Pimm's Cup: Easier Than You'd Think
If you’re like us, you look to the seasons for what to cook — and what to drink. Get to the market, and we’ll show you what to do with your haul.
Today: Managing Editor Kenzi Wilbur makes a case for muddling your market produce. Just add booze.
Genetics dictate that I’m predisposed to liking whiskey and campfires more than I am lawn cocktails and pastel cardigans. And yet every summer, circa July, I deviate for a Pimm’s Cup.
If you don’t do the same, you should: I’ve never met anyone who doesn’t like a Pimm’s Cup. Much like the Tom Collins, it’s an agreeable soul, a refreshing blend of things that everybody is at least friendly with and nobody hates. You can set a pitcher of them out at a party without host anxiety. You can make enough for everyone to have two — okay, three — and never have to send anyone home. Pimm’s Cups are an easy, refreshing, low-alcohol win.
An oft-adapted blend of cucumber, strawberries, mint, and booze, the Pimm’s Cup cherry-picks the best produce from the recipes you thought you were going to make (the salad, shortcakes, and pesto can wait), and it gently suggests you combine it with a gin-based liqueur instead.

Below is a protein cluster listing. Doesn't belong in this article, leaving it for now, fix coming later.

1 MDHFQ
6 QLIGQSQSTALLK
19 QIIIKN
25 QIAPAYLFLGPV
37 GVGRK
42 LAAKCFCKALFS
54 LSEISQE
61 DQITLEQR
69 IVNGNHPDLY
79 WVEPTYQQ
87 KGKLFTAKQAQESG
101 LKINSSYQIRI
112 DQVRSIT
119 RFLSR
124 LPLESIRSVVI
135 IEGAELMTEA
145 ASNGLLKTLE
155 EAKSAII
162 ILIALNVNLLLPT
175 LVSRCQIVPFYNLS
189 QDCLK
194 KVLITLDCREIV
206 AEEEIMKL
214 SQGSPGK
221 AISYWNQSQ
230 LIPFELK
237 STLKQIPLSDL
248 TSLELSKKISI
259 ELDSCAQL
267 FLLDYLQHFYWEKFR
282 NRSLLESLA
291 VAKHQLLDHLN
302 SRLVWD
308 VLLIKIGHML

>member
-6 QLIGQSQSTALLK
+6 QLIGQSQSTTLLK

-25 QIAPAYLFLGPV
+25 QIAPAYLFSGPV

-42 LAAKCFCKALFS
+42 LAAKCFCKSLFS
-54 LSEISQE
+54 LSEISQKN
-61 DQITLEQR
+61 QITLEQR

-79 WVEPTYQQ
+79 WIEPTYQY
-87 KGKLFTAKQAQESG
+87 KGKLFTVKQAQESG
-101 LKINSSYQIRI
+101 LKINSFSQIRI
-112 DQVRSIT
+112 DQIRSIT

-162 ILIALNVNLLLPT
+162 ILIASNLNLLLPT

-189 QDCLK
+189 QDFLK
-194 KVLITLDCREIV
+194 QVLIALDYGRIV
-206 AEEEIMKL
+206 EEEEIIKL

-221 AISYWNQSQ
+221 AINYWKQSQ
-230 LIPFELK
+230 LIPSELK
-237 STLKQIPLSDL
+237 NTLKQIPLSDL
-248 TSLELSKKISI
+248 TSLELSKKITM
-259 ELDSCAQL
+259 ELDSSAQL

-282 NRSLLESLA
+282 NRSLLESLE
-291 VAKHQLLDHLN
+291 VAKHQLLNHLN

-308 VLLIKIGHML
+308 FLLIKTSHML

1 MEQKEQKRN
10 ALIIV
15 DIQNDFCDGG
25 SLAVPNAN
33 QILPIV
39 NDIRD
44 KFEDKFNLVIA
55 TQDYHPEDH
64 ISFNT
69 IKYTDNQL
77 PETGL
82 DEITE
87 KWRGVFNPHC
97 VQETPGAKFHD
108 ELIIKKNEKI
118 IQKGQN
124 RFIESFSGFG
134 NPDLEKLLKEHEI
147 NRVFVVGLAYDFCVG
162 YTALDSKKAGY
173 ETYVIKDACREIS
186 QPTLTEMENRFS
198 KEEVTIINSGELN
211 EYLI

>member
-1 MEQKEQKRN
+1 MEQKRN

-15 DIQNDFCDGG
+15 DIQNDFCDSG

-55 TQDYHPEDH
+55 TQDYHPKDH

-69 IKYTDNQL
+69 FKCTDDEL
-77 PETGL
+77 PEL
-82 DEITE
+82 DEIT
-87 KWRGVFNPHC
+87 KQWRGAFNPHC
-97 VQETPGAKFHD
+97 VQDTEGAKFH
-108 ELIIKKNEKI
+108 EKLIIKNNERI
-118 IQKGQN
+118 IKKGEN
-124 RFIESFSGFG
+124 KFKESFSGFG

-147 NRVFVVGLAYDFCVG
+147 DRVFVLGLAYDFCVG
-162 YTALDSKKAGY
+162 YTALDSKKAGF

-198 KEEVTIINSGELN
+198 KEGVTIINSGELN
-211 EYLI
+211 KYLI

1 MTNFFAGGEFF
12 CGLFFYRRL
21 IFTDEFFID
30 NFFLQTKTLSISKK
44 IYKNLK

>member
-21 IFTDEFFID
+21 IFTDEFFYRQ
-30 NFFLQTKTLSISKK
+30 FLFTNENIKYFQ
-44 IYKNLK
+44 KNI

It may be a fruit salad of a cocktail, but it’s not a pushover: herbal botanicals (a “secret” recipe, according to the bottle’s label) give it just enough funk going down. And if you top it with ginger ale instead of lemonade, it has a subtle sting. John Ginnetti — the owner of 116 Crown in New Haven, where I had my first — adds a squeeze of lemon before shaking to keep everything from skewing sweet.
The fatal mistake most Pimm’s Cups make is not embracing the whole garden-in-the-glass thing it already has going. It wants to be fruit-logged. It begs for a second cucumber slice. (Or, as Ginnetti says, at least “2 fingers’ worth” in the bottom of your shaker.) Here’s another thing to love: This cocktail measures itself in fingers and palmfuls and squeezes. For a drink with such a prim reputation, its execution is a little more country than we give it credit for.
Here’s how Ginnetti does it, and how you should do it, too: Throw two thick cucumber slices, a strawberry or two, and that palmful of mint into a shaker. Muddle like you mean it. Pour in the Pimm’s No. 1, add a squeeze of lemon to make sure everything is paying attention, then shake like it’s not 90 degrees outside.